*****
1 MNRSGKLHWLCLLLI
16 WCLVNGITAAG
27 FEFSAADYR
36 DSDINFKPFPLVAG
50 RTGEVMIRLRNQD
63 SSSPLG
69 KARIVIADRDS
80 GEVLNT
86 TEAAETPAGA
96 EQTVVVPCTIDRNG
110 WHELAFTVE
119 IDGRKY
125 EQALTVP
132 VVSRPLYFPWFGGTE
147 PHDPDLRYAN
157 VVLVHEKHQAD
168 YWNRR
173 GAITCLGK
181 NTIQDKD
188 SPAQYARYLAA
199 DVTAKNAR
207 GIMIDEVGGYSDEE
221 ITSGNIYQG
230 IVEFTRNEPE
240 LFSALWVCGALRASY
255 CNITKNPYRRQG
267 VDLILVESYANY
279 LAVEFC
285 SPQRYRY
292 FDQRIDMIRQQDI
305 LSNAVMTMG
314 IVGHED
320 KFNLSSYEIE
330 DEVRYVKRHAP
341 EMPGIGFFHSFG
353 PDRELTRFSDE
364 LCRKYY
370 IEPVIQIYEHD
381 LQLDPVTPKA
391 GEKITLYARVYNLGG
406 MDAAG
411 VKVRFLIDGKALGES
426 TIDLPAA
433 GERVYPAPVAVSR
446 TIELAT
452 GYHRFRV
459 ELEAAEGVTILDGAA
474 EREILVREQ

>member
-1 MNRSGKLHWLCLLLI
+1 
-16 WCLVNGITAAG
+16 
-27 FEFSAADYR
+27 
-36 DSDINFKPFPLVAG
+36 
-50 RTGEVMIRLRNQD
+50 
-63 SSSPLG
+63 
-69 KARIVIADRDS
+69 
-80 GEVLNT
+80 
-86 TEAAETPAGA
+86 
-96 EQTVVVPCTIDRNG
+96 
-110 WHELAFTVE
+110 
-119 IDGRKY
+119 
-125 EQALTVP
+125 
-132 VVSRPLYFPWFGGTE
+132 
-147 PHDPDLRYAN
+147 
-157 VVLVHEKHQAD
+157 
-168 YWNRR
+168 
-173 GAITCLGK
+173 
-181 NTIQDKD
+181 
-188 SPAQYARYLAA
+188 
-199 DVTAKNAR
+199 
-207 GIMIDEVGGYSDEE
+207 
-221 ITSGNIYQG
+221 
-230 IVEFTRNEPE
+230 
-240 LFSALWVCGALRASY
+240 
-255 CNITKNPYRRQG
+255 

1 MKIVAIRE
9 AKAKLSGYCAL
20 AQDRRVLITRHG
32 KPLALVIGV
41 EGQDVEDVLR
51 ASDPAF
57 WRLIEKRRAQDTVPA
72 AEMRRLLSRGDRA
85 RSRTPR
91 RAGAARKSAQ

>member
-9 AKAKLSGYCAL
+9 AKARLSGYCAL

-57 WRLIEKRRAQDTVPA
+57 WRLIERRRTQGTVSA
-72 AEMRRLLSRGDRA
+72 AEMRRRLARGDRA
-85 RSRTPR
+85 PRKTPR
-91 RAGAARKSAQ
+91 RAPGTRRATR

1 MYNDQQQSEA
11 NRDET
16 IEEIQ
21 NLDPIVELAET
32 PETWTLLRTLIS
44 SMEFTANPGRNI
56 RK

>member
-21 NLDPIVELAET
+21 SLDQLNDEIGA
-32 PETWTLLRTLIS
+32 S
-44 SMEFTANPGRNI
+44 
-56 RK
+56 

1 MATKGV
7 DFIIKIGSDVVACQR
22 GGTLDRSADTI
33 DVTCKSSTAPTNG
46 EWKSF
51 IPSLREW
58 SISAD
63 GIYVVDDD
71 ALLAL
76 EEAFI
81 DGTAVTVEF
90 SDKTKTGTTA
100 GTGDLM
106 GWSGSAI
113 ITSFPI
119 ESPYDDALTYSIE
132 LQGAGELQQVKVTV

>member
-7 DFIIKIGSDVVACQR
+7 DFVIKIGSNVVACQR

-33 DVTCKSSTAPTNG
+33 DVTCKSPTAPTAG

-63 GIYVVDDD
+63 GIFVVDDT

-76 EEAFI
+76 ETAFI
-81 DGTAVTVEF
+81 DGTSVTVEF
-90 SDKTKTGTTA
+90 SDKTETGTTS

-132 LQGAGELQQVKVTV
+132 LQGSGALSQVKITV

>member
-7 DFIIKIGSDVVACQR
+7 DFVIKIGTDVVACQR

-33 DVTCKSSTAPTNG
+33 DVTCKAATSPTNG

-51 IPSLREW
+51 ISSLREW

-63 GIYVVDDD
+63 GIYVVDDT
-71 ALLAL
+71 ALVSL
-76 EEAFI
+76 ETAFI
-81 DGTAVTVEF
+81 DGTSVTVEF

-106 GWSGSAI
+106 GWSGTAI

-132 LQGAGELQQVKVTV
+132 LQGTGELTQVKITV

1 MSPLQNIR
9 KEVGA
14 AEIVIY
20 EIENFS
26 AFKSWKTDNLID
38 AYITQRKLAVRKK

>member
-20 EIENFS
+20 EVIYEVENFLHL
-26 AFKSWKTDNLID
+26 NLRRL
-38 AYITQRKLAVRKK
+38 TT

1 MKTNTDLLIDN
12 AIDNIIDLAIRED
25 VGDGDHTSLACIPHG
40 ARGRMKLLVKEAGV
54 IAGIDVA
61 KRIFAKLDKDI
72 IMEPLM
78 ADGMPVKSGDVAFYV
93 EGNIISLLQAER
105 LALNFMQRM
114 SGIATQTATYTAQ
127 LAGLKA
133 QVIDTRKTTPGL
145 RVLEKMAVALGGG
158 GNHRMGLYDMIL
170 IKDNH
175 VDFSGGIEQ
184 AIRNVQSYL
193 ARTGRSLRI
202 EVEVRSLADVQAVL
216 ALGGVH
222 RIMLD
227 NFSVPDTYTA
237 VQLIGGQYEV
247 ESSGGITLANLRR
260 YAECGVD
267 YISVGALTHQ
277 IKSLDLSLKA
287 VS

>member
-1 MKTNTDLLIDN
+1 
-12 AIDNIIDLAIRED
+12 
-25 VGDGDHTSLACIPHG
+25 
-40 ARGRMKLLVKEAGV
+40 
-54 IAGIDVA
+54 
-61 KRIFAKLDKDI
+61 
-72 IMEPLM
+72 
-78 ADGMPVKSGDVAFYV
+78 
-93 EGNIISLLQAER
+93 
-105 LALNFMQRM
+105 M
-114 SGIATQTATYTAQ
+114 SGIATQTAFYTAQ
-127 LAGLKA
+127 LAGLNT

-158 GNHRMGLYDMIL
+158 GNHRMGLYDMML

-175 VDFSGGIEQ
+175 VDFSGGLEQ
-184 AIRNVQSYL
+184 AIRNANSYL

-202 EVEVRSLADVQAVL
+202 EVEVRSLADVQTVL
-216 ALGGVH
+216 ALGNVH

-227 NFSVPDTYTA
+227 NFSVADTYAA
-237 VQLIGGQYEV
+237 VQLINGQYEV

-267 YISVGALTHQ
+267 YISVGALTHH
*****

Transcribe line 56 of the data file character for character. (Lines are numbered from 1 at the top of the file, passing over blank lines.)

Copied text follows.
-36 DSDINFKPFPLVAG